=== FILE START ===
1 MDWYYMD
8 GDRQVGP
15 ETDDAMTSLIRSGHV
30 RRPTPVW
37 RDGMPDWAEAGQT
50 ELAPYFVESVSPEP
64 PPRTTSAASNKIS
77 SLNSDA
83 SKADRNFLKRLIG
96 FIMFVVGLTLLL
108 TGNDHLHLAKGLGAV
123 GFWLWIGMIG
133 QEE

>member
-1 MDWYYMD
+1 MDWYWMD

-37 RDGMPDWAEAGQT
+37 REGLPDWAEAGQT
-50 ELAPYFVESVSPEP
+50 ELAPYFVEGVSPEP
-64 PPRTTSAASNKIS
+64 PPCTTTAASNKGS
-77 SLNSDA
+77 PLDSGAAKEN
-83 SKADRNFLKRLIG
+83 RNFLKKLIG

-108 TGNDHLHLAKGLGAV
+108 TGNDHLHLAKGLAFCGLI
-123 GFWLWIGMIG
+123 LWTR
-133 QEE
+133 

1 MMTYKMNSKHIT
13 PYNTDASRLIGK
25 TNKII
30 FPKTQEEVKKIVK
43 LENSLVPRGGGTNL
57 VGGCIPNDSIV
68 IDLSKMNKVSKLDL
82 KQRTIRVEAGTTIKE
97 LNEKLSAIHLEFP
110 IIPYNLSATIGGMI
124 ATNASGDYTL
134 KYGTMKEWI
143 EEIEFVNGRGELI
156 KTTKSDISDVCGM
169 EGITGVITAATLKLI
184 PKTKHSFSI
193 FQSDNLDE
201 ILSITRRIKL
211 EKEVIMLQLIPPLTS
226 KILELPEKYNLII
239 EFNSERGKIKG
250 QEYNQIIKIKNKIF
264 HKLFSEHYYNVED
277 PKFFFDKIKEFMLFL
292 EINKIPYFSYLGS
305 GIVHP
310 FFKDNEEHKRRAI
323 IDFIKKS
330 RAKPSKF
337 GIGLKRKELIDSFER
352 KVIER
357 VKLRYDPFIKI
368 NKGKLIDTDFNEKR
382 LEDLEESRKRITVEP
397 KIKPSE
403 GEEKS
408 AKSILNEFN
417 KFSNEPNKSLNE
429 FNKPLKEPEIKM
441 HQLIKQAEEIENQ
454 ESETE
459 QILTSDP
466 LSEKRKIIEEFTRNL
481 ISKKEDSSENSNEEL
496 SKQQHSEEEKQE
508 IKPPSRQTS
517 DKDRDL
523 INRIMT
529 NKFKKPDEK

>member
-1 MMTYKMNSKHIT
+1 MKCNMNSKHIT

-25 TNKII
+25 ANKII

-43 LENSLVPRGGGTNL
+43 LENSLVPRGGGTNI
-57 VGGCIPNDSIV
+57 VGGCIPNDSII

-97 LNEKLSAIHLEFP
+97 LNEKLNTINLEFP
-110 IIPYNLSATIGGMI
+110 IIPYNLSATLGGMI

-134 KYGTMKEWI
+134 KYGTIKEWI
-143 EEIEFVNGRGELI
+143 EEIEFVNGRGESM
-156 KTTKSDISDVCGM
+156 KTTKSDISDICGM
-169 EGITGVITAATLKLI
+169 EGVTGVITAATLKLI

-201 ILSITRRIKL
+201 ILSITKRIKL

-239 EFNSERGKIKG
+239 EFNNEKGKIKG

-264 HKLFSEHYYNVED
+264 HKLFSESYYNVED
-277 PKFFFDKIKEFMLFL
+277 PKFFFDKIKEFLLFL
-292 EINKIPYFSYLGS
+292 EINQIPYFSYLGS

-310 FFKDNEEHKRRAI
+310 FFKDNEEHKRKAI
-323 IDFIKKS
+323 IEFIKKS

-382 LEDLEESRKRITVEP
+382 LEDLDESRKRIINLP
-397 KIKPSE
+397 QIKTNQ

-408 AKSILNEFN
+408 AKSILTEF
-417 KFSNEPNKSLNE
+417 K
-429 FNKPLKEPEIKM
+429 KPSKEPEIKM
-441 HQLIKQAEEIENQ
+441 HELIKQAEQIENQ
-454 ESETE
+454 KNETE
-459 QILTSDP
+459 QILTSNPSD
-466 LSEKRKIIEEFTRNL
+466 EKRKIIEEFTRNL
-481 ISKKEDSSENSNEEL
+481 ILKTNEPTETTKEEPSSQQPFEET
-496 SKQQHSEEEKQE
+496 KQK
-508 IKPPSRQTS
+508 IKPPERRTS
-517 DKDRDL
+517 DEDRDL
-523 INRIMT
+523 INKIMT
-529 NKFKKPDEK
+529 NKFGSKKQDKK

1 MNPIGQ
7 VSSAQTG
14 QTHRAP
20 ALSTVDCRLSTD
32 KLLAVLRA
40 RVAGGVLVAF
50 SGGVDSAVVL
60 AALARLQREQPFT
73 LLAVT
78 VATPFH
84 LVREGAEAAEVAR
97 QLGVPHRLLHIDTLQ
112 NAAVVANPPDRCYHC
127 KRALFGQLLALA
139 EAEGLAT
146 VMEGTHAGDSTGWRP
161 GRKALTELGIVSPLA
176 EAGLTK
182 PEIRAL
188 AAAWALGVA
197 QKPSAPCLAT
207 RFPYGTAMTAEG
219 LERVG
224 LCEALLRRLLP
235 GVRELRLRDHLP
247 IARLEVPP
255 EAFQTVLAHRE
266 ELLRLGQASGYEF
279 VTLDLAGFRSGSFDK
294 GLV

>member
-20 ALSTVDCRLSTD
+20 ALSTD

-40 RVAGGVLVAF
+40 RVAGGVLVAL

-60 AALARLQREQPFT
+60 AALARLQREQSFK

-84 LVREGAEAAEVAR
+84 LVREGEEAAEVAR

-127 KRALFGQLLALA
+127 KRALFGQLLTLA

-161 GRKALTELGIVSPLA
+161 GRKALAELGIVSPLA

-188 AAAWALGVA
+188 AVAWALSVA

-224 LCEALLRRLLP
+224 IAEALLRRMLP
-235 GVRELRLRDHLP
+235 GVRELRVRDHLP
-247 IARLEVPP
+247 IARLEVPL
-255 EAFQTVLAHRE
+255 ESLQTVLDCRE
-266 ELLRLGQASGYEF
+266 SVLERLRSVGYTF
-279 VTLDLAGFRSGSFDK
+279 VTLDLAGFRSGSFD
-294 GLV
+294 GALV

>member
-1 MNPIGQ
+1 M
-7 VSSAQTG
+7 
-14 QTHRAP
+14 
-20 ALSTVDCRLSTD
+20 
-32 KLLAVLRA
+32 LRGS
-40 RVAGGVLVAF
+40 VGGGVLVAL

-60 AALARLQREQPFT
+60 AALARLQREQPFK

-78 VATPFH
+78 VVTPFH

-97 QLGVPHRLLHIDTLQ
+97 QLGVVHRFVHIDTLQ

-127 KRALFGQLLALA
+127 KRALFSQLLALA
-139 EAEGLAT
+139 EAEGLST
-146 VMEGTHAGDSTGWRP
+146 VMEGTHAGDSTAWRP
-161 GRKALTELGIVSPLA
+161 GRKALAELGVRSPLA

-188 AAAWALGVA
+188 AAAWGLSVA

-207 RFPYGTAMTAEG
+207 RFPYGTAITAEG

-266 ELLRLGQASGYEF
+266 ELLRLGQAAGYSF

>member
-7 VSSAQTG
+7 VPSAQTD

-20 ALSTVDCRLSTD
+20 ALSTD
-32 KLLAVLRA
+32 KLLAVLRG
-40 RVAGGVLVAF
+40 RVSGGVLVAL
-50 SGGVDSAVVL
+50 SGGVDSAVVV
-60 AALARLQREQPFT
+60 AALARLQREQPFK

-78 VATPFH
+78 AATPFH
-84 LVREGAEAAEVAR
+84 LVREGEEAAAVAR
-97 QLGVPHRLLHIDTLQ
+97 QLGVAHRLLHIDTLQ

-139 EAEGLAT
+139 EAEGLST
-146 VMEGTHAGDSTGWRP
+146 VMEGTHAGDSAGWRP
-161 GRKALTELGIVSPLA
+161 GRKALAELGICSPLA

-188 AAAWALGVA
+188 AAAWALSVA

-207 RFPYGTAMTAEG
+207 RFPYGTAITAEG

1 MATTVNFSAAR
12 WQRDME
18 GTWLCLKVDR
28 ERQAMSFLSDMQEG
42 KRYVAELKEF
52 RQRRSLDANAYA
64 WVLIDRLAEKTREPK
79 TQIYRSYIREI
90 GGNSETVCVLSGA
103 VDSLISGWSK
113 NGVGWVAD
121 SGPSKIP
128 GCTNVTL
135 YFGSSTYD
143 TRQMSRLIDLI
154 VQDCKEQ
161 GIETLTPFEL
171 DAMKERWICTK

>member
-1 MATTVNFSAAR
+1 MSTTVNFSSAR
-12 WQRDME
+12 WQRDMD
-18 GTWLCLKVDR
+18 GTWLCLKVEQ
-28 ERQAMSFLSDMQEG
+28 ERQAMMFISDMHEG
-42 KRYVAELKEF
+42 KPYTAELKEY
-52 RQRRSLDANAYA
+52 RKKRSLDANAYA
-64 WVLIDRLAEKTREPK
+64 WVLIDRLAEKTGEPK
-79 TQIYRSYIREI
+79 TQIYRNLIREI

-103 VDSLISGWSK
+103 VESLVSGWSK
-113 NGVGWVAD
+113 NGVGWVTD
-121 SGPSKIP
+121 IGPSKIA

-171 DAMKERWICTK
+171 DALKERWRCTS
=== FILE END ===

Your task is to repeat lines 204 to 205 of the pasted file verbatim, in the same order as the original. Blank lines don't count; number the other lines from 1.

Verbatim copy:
-294 GLV
+294 GALV